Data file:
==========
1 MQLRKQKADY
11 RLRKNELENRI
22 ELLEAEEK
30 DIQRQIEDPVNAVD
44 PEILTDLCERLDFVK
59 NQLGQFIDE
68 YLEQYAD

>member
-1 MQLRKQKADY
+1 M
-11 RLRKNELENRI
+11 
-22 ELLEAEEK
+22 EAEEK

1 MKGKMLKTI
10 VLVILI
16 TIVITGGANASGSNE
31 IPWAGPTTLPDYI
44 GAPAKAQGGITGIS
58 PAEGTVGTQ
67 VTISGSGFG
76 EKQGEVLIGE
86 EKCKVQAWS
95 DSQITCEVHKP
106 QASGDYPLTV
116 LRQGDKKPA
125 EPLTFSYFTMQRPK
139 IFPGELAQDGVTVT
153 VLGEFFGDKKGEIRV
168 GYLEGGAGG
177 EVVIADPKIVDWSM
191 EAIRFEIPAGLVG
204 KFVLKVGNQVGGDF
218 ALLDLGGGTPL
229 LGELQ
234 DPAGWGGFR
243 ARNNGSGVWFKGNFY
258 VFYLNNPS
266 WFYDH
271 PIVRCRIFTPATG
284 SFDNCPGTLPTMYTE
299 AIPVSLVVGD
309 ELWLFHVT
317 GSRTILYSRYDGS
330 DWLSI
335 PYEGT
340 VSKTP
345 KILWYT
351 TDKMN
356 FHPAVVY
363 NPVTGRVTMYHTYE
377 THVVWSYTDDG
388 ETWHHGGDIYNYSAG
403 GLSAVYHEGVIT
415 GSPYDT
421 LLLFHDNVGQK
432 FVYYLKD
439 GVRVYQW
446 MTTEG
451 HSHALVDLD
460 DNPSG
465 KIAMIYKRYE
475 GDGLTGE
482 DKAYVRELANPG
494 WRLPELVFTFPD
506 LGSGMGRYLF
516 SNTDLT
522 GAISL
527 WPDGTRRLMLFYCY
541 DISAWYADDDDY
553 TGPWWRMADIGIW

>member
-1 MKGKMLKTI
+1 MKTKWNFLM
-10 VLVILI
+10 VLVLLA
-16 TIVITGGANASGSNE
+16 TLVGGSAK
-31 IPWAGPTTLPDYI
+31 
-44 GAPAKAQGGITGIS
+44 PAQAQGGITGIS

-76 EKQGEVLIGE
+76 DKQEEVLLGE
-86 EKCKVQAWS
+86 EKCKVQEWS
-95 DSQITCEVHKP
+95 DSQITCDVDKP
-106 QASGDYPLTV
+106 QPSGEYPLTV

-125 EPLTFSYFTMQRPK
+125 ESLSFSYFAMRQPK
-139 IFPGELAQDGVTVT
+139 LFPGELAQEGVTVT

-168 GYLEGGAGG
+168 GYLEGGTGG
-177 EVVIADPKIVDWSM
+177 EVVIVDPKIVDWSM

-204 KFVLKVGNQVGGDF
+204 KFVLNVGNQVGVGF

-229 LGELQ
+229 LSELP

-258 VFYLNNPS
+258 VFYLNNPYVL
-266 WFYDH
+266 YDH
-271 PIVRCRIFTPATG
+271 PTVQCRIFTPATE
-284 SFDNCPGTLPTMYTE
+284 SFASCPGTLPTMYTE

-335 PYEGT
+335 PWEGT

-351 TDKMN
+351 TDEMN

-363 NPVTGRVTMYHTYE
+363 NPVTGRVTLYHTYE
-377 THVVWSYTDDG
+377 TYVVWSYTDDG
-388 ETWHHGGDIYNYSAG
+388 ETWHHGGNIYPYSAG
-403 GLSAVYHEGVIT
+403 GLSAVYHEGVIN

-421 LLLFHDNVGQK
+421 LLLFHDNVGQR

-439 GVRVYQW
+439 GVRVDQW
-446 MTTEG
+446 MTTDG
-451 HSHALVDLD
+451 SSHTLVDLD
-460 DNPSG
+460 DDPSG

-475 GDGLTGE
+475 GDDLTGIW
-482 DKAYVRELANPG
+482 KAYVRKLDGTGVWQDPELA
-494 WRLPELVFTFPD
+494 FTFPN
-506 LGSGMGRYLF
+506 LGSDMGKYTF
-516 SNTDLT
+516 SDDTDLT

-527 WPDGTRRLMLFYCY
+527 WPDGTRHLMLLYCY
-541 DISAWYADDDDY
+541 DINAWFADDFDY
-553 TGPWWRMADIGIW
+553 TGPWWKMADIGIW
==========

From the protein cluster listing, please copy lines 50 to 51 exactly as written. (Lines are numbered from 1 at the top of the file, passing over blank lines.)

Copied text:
356 FHPAVVY
363 NPVTGRVTMYHTYE